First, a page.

The overall effect of EU membership, especially withdrawal of EU membership, on the UK economy is very hard to determine with empirical data. Some studies have tried to assess the impact of EU regulations affecting businesses — the EU being able to pass legislation on matters such as product specifications, competition, employment terms, health and safety, and consumer protection — using Impact Assessments (IAs). Looking at the regulations produced by the European Commission, the British Chambers of Commerce came to the conclusion that the costs of EU membership annually were £7.6 billion, costing Britain £60.8 billion in total since 1998. Both studies reached a consensus that the “Working Time Directive, the Pollution Directive, the Data Protection Directive and the Directive on the Sale of Consumer Goods” were the most expensive regulations.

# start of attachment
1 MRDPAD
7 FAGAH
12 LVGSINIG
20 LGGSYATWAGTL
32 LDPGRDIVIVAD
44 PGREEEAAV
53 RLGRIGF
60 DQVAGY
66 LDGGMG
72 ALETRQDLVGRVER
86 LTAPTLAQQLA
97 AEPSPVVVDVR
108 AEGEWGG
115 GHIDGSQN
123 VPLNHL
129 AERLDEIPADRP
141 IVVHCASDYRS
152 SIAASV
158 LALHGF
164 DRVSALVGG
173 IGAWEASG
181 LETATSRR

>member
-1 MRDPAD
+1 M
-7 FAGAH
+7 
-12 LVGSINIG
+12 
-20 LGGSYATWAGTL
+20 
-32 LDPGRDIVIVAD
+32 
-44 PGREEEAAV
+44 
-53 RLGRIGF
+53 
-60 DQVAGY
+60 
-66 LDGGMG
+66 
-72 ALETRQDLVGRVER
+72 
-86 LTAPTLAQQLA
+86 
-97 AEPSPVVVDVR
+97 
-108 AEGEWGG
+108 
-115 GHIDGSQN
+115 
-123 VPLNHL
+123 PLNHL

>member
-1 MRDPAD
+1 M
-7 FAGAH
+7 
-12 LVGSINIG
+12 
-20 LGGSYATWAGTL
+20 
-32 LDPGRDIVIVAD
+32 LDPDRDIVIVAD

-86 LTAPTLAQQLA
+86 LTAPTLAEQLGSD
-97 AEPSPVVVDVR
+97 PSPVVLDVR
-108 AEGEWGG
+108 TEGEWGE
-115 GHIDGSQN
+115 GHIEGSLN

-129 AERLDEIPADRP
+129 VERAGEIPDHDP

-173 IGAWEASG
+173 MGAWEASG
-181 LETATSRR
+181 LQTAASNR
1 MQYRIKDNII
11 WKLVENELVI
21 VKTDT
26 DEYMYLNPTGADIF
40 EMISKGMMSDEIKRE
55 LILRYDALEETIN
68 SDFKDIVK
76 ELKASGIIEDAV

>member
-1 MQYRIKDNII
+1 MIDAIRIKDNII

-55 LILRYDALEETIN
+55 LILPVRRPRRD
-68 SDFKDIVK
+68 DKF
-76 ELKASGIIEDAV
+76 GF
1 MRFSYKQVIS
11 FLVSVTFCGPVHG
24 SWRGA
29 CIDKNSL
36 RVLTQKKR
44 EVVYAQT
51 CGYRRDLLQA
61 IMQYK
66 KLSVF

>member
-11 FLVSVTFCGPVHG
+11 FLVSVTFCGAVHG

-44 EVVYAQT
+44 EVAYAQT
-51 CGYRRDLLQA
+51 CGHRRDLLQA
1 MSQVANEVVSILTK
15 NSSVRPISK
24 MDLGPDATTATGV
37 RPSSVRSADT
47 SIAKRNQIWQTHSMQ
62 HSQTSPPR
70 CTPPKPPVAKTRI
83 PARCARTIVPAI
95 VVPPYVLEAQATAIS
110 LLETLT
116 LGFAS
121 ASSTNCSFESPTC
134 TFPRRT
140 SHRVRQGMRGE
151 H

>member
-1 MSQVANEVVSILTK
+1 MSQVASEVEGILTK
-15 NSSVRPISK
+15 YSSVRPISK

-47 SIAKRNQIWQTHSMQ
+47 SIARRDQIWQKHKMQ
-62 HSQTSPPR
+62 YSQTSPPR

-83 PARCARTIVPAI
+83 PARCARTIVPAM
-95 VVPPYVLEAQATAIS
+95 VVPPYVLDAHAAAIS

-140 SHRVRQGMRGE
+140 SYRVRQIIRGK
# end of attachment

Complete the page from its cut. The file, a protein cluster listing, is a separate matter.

Countries that are in the European Free Trade Association (EFTA)- nations that are not in the European Union but are within the Single Market- must abide by EU economic regulations. Joining the EFTA has provided an option for Britain to leave the EU but remain in the Single Market. However, this leaves Britain in a quandary: does it accept the EU’s regulations or risk being forced out of the Single Market? A complete withdrawal would also mean that at least in the short-term, Britain would have to retain some of the EU regulations until new regulations could be put into place. Businesses that still wished to sell their goods in the European market would continue to comply with EU regulations; forcing businesses to differentiate their domestic and European product lines.